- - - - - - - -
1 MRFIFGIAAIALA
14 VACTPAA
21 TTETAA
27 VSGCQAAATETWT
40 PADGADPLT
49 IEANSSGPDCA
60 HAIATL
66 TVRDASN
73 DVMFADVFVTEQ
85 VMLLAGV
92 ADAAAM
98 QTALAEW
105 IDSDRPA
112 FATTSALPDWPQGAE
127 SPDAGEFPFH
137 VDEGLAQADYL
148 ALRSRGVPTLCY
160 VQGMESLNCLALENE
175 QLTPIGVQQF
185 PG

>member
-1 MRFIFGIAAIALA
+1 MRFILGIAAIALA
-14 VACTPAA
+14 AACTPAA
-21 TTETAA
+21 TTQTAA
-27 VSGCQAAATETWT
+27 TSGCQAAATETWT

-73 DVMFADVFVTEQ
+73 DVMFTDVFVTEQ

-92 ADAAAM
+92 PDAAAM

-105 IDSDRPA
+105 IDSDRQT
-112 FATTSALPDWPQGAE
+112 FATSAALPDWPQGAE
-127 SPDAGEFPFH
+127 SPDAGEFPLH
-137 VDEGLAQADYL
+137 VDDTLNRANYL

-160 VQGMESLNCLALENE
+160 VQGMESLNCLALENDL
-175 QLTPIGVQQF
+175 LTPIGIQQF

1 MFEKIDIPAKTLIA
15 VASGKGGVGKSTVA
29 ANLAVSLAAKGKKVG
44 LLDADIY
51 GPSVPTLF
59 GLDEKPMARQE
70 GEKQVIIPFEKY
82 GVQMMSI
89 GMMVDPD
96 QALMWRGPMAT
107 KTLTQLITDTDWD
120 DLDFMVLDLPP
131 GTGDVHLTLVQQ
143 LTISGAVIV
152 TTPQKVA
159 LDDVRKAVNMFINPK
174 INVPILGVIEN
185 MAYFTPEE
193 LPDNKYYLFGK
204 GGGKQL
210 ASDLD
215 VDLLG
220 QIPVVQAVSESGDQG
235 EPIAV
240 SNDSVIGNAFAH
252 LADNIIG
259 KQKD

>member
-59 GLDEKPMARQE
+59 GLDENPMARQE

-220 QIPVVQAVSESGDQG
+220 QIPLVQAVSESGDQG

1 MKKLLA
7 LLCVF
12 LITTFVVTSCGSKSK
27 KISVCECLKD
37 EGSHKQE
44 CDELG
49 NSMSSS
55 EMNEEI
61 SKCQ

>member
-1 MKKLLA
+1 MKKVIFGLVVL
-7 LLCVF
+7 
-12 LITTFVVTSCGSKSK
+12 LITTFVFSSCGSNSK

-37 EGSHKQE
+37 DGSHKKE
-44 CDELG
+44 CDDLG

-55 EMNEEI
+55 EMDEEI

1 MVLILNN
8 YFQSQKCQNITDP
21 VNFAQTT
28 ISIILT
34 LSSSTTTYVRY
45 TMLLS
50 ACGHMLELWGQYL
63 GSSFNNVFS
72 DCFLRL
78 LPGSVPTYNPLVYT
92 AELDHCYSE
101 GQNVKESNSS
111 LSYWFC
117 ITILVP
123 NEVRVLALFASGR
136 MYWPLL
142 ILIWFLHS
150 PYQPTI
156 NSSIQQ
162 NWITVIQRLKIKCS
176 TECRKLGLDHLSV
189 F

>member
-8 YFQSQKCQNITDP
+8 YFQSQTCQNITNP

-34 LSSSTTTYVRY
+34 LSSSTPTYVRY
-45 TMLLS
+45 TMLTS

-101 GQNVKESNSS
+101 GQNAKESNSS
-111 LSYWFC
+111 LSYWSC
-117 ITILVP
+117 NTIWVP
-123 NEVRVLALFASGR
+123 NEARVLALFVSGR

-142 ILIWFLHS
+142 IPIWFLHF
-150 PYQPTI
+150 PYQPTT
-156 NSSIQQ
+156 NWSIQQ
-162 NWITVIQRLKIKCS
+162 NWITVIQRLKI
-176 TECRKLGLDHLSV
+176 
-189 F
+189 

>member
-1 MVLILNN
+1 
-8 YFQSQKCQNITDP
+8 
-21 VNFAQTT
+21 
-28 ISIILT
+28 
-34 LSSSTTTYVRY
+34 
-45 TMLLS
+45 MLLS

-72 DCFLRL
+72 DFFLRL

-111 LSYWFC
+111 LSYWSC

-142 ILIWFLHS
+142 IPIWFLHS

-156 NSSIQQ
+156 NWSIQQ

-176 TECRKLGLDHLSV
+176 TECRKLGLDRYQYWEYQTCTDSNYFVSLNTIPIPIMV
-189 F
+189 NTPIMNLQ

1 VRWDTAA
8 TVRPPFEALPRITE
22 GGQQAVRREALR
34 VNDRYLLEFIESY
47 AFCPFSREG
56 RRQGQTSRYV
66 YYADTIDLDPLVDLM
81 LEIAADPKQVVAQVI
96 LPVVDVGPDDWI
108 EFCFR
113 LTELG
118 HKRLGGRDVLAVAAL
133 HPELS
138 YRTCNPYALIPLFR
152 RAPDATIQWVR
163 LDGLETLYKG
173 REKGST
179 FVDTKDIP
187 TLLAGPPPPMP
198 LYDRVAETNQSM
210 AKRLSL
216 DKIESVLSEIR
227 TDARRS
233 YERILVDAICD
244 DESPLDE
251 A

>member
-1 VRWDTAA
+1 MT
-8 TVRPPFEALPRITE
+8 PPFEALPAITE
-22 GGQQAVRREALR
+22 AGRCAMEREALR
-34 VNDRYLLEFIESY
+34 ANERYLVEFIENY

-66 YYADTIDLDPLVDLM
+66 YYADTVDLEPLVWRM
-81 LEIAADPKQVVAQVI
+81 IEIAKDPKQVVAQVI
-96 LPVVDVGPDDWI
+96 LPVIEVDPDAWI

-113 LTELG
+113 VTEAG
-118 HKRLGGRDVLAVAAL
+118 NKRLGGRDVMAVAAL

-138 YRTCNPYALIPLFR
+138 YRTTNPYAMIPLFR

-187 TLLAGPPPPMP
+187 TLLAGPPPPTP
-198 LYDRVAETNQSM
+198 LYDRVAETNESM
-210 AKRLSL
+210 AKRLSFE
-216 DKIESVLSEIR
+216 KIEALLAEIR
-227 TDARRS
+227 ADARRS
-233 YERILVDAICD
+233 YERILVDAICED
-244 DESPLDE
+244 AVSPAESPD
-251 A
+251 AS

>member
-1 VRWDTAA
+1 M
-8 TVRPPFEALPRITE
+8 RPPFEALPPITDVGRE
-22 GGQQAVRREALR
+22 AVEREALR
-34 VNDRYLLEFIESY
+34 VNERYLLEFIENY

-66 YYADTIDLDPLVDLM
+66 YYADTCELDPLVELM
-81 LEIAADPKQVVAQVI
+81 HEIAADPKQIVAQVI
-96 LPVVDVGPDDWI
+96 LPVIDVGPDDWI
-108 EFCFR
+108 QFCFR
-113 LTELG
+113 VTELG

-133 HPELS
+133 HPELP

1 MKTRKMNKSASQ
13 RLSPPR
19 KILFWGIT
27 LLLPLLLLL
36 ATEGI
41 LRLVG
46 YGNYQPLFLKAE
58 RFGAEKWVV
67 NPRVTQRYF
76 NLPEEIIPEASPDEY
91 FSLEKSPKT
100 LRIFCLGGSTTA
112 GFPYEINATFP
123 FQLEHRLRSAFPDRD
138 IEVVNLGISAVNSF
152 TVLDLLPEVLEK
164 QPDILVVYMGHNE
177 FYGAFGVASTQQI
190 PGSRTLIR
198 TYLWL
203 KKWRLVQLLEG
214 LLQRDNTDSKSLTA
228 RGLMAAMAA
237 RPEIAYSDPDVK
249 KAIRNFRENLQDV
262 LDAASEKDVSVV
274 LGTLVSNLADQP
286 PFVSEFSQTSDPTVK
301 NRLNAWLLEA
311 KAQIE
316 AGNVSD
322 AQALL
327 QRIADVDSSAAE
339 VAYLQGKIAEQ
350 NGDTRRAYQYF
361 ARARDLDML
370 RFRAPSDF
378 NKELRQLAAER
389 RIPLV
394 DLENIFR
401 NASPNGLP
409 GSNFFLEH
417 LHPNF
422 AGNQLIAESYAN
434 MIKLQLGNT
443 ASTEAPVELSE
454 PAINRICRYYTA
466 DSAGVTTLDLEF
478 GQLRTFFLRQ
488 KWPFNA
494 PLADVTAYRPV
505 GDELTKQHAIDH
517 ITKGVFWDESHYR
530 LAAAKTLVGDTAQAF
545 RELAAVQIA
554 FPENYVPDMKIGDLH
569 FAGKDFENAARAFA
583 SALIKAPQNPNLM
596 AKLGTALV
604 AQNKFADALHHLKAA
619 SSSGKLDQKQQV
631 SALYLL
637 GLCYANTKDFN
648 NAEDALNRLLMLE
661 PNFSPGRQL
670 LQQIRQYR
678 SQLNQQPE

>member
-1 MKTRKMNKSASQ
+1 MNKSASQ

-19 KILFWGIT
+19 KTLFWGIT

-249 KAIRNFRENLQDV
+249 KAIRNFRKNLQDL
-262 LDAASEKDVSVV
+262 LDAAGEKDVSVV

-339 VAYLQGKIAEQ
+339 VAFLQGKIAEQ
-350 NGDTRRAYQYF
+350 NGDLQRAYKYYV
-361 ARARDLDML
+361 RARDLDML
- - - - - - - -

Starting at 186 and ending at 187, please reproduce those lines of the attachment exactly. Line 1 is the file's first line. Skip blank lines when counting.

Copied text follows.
133 HPELS
138 YRTCNPYALIPLFR